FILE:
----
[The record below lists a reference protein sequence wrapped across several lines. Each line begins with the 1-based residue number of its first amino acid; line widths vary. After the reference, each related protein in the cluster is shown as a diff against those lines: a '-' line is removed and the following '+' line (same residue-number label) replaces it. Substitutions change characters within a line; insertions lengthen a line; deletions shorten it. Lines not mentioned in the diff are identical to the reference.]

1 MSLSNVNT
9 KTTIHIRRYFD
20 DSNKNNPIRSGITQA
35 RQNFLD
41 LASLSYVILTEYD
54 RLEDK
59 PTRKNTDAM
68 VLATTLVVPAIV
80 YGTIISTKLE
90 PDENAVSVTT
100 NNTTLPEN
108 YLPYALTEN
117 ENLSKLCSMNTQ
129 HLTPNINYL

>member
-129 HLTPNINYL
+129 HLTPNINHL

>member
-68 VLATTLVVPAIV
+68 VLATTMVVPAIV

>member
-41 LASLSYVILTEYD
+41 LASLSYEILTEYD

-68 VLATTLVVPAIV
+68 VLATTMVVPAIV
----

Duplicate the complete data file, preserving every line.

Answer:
[The record below lists a reference protein sequence wrapped across several lines. Each line begins with the 1-based residue number of its first amino acid; line widths vary. After the reference, each related protein in the cluster is shown as a diff against those lines: a '-' line is removed and the following '+' line (same residue-number label) replaces it. Substitutions change characters within a line; insertions lengthen a line; deletions shorten it. Lines not mentioned in the diff are identical to the reference.]

1 MSLSNVNT
9 KTTIHIRRYFD
20 DSNKNNPIRSGITQA
35 RQNFLD
41 LASLSYVILTEYD
54 RLEDK
59 PTRKNTDAM
68 VLATTLVVPAIV
80 YGTIISTKLE
90 PDENAVSVTT
100 NNTTLPEN
108 YLPYALTEN
117 ENLSKLCSMNTQ
129 HLTPNINYL

>member
-129 HLTPNINYL
+129 HLTPNINHL

>member
-68 VLATTLVVPAIV
+68 VLATTMVVPAIV

>member
-41 LASLSYVILTEYD
+41 LASLSYEILTEYD

-68 VLATTLVVPAIV
+68 VLATTMVVPAIV